Usery 2933 • "Phoenix Arrow Peak" • Usery Mountains
• Tonto National Forest
• Maricopa County


The famous PHOENIX letters on the south side of the peak
 

The peak as we started our hike, looking from the north
 

The top, with the sun blocked by a well-placed saguaro
 

The last 50 feet got scrambly
 

I made it to 2018
 

Southeast view of Pass Mountain
 

Northeast view: closer in is EJ Peak, then the Goldfield Mountains with Dome Mountain, and way in back are the Four Peaks and Buckhorn Peak to their right
 

Southwest view of the Mesa City Highpoint, which I hiked on January 1, 2014, exactly 4 years ago
 

View as we were descending
 

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Date: January 1, 2018 • Elevation: 2,933 feet • Prominence: 293 feet • Distance: 3 miles • Time: 2 hours • Gain: 920 feet • Conditions: Sunny and warm • Teammates: Daniel Fleischmann

This is the famous "Phoenix Arrow" peak in the Usery Mountains, where Mesa and the Tonto National Forest boundary meet one another. Dan Fleischmann called me up to see if I wanted to hike a peak on New Year's, and I said sure. We've both hiked the other main peaks in this bumpy range independently, but had not yet hiked this particular peak.

We met in the late morning at the parking area on Ellsworth Road, east of the peak, and started hiking west up the sandy drainage that emanates from the Usery Mountains. We walked about a half mile, placing us a little northwest of the top.

We then left the wash and started up the slopes, following ridges as we came to them. In about twenty minutes, we had emerged onto the main range crest, slightly west of the summit. We inched across the top, through easy rock outcrops, to the final saddle, about one hundred feet below.

The hike to the top was steep but simple. Only in the last fifty feet did we need to use hands to hoist ourselves over the big rocks. We were on top in about an hour after starting. Not too shabby. With the clear weather, we had good views in all directions. When we signed into the log, some guy had already been up here! Just 12 hours into 2018, and someone had beaten us up here.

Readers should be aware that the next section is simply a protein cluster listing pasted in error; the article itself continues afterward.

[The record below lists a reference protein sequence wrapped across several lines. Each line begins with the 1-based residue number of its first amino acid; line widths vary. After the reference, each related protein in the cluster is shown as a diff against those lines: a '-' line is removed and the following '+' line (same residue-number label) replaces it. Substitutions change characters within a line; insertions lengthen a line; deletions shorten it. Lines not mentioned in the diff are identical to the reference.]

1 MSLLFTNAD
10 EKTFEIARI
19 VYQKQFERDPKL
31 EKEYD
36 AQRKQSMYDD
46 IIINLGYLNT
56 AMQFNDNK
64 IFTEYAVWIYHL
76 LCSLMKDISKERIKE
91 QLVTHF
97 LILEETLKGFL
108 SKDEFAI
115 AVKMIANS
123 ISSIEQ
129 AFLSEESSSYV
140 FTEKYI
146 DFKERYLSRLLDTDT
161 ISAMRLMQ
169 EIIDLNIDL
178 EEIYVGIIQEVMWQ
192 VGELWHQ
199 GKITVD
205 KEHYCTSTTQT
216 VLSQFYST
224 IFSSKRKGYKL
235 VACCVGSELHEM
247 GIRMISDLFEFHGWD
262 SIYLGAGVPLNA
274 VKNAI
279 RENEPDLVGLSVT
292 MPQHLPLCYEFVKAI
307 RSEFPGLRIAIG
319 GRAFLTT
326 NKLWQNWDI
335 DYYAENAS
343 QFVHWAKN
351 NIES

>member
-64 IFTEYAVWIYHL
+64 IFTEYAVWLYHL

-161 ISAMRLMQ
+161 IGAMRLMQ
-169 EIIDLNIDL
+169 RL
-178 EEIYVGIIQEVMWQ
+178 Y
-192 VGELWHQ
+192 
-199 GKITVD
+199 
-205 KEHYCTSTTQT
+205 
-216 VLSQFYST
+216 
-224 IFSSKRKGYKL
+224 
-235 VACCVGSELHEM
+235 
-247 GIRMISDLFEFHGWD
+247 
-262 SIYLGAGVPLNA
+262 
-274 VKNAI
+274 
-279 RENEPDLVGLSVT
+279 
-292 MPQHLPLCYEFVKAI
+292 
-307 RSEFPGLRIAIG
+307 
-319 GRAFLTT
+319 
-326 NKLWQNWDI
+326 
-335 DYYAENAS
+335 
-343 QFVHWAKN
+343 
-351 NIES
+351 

We were both interested in following a different ridge down, and the most logical would have been the main crest that trends northeast. However, from the top looking down, the climbing would have been a little too uncertain to chance directly. Instead, we wandered a little to the south and followed another ridge, this one a little south of due east.

This ridge was rocky with sections of large-grained "grus" gravel that occasionally caused slippery footing. However, it was pitched nicely and we made good time down this ridge. We walked out to the road and from there, back to our cars, a two-hour round trip hike. It was good to start off the new year with a peak, and thanks to Dan for suggesting it.

The peak is known for the large block letters "<PHOENIX" that lie on the mountain's lower southern slopes. The letters are 100 feet tall and the whole thing about 1,000 feet in length. They are made of white-painted rocks, not of concrete.

It was put in over a five year period by Boy Scouts in the 1950s, intended to direct wayward aircraft to the main airport in Phoenix, 30 miles to the west. Back then, this part of Mesa was undeveloped open desert. There is an airfield in the area, and perhaps a few pilots thought it was Phoenix and landed there.

The letters are symmetric, so laying down all those rocks must have been a very exacting task. Just moving them all in place would have been arduous work. Later scout troops maintain the letters with new coats of paint.

I have no idea how big a problem wayward airplanes was back in the 1950s, and even back then, they would have had radios, or at least sensed that there are too few buildings down below, it must not be Phoenix yet. Also, why spell out the whole city's name? The abbreviation "PHX" or "PHO" would have done the trick for half the effort. These days, it's one Arizona's oddball attractions.

(c) 2018 Scott Surgent. For entertainment purposes only. This report is not meant to replace maps, compass, gps and other common sense hiking/navigation items. Neither I nor the webhost can be held responsible for unfortunate situations that may arise based on these trip reports. Conditions (physical and legal) change over time! Some of these hikes are major mountaineering or backpacking endeavors that require skill, proper gear, proper fitness and general experience.